ometimes we developers put unnecessary burden on the server, having it perform too many sorts or sort more data than necessary. By applying the techniques described in the following sections to your design and coding practices, you'll reduce the number of sorts your server performsand provide your users with much better response times.
Technique 1: Sort Only the Columns You Really Need to
SQL Server has to sort the result set to execute this all-too-common query:
select customer_id, last_name, first_name, address, city, state, postal, sum(amount)
from customers join orders
on customers.customer_id = orders.customer_id
group by customer_id, last_name, first_name, address, city, state, postal
The problem is some of the columns in the result set are quite wide. Sorting a narrow result set (only
amount) and adding all the other columns after the sort as follows may be several times faster:
select customer_id, last_name, first_name, address, city, state, postal, sum_amount
from customers join (
select customer_id, sum(amount) sum_amount from orders group by customer_id) sum_orders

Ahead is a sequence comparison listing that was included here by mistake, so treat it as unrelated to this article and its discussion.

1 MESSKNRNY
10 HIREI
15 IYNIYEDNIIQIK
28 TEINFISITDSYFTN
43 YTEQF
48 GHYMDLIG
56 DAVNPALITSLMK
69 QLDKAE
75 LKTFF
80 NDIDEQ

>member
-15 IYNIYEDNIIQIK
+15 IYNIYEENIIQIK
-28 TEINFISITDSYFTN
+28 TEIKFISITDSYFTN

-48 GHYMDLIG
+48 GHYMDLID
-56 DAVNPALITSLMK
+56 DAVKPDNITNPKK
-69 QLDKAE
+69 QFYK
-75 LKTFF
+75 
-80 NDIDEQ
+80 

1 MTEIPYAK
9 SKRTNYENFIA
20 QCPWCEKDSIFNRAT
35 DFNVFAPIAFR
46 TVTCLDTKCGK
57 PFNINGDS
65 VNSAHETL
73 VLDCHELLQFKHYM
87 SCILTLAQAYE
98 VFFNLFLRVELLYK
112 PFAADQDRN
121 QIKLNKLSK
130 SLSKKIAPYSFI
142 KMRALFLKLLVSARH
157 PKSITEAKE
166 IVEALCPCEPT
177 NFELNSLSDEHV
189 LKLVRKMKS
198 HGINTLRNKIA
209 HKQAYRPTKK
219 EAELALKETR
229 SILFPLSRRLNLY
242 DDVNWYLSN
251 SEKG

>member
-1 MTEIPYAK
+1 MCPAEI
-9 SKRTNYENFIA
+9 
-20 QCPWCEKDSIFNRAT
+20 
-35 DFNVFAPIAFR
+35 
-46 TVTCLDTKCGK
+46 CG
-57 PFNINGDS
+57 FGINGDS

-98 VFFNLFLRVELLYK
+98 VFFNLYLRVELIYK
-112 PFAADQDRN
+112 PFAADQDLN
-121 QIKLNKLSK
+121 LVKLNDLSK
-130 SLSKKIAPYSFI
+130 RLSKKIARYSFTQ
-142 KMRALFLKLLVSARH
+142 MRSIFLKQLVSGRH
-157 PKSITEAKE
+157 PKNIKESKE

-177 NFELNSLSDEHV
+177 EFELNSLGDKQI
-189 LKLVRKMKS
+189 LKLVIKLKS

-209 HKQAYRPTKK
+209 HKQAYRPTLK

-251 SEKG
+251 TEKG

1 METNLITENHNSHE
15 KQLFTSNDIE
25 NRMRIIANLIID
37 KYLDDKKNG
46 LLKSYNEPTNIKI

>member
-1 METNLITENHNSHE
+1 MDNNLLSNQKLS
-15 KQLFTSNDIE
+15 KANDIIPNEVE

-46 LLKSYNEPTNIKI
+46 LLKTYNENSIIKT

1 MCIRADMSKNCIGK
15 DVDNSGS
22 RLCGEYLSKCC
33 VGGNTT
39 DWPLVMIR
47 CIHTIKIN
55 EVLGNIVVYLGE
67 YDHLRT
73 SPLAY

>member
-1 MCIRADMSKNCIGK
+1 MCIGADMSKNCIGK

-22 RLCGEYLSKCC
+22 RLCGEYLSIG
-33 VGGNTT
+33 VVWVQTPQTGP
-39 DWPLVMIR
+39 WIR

on customers.customer_id = sum_orders.customer_id
This is a simple and easy way to have your query return several times faster. However, you have to pay a price for the improved performance: the query becomes longer and more difficult to read. So use this approach in moderation: to speed up only the queries that run frequently or respond very slowly.
Technique 2: Add a Unique Index and Eliminate an Unnecessary Sort Altogether
Because of the
keyword, SQL Server will sort the result set of this query:
select distinct SSN, last_name, first_name, street_address, city, zip
Is the sort really necessary though? If the Social Security Numbers are entered correctly for all the employees, you will not get any duplicates anywayeven without the
DISTINCT clause. If you add a unique index or constraint on SSN, the optimizer will recognize that the sort is unnecessary. Without the sort, the query will run significantly faster.
The better performance won't cost you much: the constraint will slightly slow down modifications against the table. However, on the plus side, you will have your data integrity enforced.
Tip: Whenever you optimize a query, always check for missing constraints.